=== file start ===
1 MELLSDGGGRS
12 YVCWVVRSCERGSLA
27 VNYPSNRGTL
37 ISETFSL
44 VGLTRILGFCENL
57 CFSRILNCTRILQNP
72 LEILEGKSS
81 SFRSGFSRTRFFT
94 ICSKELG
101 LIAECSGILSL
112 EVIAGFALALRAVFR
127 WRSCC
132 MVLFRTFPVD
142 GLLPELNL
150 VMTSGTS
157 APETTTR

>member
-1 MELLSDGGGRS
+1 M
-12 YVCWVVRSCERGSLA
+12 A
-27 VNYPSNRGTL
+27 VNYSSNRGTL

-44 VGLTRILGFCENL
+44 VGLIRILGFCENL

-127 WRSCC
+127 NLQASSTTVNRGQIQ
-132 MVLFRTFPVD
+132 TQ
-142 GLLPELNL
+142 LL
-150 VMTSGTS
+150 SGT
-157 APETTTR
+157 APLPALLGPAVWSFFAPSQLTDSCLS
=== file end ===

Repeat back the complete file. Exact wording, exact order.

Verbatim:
1 MELLSDGGGRS
12 YVCWVVRSCERGSLA
27 VNYPSNRGTL
37 ISETFSL
44 VGLTRILGFCENL
57 CFSRILNCTRILQNP
72 LEILEGKSS
81 SFRSGFSRTRFFT
94 ICSKELG
101 LIAECSGILSL
112 EVIAGFALALRAVFR
127 WRSCC
132 MVLFRTFPVD
142 GLLPELNL
150 VMTSGTS
157 APETTTR

>member
-1 MELLSDGGGRS
+1 M
-12 YVCWVVRSCERGSLA
+12 A
-27 VNYPSNRGTL
+27 VNYSSNRGTL

-44 VGLTRILGFCENL
+44 VGLIRILGFCENL

-127 WRSCC
+127 NLQASSTTVNRGQIQ
-132 MVLFRTFPVD
+132 TQ
-142 GLLPELNL
+142 LL
-150 VMTSGTS
+150 SGT
-157 APETTTR
+157 APLPALLGPAVWSFFAPSQLTDSCLS